2015 kicked off with a series of promises from the Chinese
government to overhaul the magnesia industry as part of a wider
shakeup of the refractories sector. During the year, the
government made several steps in this direction, swooping on
magnesia smuggling rings and setting targets for production
plants, with non-compliance punishable by closure.
Despite the potential for supply chain disruption, producers
outside of China remain concerned about the low cost of Chinese
magnesia products when compared to materials produced in Europe
and the US.
In China, supply was constrained by a series of measures set
out by the government in December 2014, intended to tackle
problems in the domestic refractories industry. In January, the
Shanxi municipal bureau of quality and technology supervision
met with 65 refractories companies from Yangquan, Shanxi, and
set out six measures to bring the industry up to globally
These measures included a pledge to develop and expand
industrial parks by consolidation; adjust product structure;
establish recognised brands; build talented and professional
teams; protect resources; regulate mining; and save energy.
China’s Ministry of Industry and Information
Technology (MIIT) then revealed its standard conditions for the
refractories industry, effective from March 2015, which
followed these recommendations.
January saw the first strategic agreement signed between a
refractories company and an iron and steel producer, when WISCO
Refractory Materials Co. Ltd, a subsidiary of Wuhan Steel and
Iron Corp. (WISCO), agreed to develop refractory products with
Xinyu Iron and Steel Group.
Outside China, in February, Russia’s Magnezit
Group signalled its intention to expand its reach beyond the
domestic market by signing a deal to supply a Serbian copper
smelter with refractory linings, via its Slovmag subsidiary in
Slovakia, as well as a cooperation agreement with Vamtec SA to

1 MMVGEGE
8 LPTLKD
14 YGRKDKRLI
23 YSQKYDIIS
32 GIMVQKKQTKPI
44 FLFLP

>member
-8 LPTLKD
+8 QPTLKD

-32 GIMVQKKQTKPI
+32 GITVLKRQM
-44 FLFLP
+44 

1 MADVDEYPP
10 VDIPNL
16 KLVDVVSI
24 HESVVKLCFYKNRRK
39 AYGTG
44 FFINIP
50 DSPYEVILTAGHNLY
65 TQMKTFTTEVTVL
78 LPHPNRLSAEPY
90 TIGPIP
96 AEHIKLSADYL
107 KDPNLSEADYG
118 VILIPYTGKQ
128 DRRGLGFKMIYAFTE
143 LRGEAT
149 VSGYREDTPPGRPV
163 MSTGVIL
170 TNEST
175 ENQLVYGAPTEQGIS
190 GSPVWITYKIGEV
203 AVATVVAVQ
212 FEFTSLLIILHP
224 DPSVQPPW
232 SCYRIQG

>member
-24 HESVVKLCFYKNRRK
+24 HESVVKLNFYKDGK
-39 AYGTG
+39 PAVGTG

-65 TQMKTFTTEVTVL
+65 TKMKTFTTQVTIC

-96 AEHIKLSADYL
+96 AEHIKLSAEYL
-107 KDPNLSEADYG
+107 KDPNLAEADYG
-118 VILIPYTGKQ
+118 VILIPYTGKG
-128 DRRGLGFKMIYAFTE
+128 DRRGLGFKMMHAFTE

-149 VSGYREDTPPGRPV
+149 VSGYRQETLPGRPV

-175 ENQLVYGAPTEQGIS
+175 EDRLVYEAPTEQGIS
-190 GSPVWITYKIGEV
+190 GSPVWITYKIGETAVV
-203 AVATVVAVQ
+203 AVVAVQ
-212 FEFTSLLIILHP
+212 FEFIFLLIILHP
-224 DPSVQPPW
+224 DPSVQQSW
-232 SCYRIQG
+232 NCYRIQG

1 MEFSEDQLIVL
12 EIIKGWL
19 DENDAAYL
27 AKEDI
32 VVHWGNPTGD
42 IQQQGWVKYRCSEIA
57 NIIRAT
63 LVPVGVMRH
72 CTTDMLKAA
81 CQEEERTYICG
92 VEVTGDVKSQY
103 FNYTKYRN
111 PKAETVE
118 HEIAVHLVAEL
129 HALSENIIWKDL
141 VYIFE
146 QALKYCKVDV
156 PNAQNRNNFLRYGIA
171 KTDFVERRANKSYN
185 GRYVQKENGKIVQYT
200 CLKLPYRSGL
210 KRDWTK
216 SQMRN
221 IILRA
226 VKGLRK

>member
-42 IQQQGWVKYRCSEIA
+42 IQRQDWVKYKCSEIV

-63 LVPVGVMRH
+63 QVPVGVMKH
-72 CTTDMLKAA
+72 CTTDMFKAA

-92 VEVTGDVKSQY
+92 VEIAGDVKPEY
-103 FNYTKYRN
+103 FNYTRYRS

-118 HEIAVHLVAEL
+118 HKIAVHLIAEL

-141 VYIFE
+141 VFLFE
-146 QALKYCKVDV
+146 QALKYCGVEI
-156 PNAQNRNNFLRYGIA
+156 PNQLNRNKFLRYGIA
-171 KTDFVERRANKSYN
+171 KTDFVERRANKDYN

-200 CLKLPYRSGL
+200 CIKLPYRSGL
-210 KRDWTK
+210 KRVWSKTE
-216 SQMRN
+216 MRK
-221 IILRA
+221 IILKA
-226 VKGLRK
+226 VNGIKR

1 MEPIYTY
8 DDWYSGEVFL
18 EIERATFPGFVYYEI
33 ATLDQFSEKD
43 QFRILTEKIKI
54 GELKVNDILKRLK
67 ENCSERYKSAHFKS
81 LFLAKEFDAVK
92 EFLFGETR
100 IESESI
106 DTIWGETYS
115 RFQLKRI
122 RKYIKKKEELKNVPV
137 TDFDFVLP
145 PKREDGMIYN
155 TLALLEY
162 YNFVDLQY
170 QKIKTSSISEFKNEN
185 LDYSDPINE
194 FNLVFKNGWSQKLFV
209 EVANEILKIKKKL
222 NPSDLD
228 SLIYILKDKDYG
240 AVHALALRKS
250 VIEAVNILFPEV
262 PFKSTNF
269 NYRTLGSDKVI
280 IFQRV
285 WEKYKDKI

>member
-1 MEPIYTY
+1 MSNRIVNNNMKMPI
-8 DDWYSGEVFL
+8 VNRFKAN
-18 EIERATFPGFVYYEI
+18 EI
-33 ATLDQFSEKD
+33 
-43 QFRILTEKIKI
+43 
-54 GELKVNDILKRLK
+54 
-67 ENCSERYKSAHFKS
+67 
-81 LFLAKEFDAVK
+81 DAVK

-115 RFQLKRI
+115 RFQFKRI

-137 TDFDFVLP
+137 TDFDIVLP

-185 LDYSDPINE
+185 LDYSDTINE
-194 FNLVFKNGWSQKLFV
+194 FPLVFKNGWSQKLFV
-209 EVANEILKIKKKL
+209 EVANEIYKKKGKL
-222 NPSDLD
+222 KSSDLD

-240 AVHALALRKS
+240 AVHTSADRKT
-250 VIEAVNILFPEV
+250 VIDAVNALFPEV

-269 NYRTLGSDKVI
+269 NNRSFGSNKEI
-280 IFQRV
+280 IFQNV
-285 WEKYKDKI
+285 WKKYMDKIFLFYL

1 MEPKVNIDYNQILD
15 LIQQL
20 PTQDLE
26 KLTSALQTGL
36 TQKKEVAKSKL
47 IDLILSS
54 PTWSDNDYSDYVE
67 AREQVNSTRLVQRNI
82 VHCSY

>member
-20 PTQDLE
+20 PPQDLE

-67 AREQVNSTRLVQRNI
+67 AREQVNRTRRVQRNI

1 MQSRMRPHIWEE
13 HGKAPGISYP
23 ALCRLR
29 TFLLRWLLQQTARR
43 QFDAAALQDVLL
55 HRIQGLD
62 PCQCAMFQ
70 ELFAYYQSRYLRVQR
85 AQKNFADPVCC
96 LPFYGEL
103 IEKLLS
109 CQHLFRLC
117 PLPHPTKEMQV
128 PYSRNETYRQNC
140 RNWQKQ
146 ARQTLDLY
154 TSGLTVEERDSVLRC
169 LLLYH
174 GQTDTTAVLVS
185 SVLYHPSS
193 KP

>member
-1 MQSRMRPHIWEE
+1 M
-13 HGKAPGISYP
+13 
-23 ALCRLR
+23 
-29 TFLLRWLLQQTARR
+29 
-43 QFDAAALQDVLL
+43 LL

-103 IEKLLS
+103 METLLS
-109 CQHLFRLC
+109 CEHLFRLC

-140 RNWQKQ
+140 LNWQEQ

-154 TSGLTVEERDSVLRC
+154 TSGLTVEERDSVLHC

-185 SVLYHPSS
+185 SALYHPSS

distribute its products in Brazil.
Elsewhere, other non-Chinese producers were vocal about the
challenge of competing with Chinese production costs. Speaking
at IM’s MagMin 2015 conference in
Athens, Greece, in May, Michael Tsoukatos, director of
development at Grecian Magnesite, said that what had
traditionally been a low-margin industry is under increasing
pressure from cheap Chinese material. Tsoukatos was speaking
about caustic calcined magnesia (CCM), but the same issue was
acknowledged by operators in the deadburned magnesia (DBM) and
fused magnesia (FM) markets.
Leading Brazilian magnesia and refractories producer,
Magnesita Refratarios SA, saw mineral sales increase over the
year when compared to 2014, driven by a 100% increase in sales
of DBM to third parties, reflecting productivity gains at its
Brumado mine, however the company reported a 48-fold increase
in losses in Q3 thanks to business write-downs in Brazil and
Austrian refractories producer RHI AG said in April that it
would reduce FM production to around 30,000 tpa from Q4 2015 to
cut costs and because of low market prices.
Belgium’s Sibelco SA said in September that it
would restructure its workforce at the Parkhurst magnesia
processing plant in Rockhampton, Queensland, Australia, and its
nearby Kunwarara-based mine. As of the end of 2015, it was
still unclear whether this would affect the
company’s magnesia supply from Australia, which is